3. Acknowledge the bulb position and the way you twisted to remove it. Then have the HID ready to do the same in reverse. Make sure it goes in and doesn’t wiggle.

4. Get up and stand over the side you are installing. Put the ballast and the igniter on the side channel and run the wires down to the wheel from the top.

5. Sit back down and plug it all in. Easy Red wire to red from the factory harness.

6. I zip tied the ballast or you can double side tape.

7. Reinstall the mesh fabric gasket and boom. You cannot see it and beautiful.

Mesh Gasket on the right

You can see where I zip tied and the wires running down into the wheel area

my4dsc: 0

Member Credit: R1talin

Decided to make a new from grill, the emblem is just way too big (IMHO) and detracts from the lines on the front end of this car. Bought a new grill to start working on, got a nice deal on it from a black friday dealership sale.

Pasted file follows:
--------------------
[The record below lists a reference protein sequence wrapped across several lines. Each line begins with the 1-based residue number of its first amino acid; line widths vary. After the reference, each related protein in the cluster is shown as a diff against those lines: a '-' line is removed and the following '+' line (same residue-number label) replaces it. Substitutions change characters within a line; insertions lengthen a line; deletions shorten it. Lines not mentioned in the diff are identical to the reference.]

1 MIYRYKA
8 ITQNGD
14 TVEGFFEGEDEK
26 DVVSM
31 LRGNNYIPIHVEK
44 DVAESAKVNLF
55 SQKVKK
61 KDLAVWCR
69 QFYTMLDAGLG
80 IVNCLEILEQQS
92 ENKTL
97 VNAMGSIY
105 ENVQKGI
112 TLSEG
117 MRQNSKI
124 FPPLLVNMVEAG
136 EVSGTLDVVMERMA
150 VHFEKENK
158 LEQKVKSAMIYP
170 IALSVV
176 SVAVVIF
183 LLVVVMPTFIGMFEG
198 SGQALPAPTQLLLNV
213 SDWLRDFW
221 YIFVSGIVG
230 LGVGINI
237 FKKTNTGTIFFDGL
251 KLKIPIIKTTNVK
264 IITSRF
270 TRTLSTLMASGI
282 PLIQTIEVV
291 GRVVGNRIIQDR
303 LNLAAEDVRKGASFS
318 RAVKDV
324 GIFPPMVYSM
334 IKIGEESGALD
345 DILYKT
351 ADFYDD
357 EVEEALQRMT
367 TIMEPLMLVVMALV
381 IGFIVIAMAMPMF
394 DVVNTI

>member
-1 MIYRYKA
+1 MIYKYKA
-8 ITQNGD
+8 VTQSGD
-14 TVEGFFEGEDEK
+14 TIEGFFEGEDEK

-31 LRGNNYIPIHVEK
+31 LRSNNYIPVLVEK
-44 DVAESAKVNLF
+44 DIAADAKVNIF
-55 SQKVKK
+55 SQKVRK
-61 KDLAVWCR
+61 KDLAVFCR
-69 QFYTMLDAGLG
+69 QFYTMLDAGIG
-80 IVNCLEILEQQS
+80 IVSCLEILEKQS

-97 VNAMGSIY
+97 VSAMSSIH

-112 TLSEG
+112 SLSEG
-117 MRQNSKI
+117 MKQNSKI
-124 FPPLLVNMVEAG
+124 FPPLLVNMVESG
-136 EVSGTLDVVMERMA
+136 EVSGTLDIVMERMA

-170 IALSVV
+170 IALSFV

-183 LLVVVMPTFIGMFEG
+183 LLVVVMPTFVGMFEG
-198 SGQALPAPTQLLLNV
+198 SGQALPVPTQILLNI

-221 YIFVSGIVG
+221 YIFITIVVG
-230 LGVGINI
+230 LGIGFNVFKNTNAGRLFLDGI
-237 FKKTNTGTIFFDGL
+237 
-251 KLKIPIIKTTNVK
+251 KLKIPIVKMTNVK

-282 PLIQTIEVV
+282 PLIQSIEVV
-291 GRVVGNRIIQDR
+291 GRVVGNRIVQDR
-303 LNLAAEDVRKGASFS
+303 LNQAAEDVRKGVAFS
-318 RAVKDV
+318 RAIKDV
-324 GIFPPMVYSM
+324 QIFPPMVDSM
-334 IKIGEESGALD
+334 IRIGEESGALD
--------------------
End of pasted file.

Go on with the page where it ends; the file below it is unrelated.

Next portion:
Dremeled and filed everything out

Fiber-glassed and compounded the base from where the emblem was removed

Primed the frame

I ordered the grill material from customcargrills.com i wanted something thick and as close to the factory look as possible

This next part was a lot of trial and error, fiberglass didn’t want to stick to the abs plastic, tried tiger hair stranded fiber and results were not good…third times a charm….ended up testing some JB quik and this stuff was money! really bonded well to the plastic. lot of time spent cutting/forming and sanding to get the grill to where i was happy with it

Final sanding before paint


Painted gloss black

Out with the old and in with the new:

Bumper back in place

Wrapped chrome trim in carbon fiber to match the rest of the car

Finished product….. I absolutely love it!

my4dsc: 2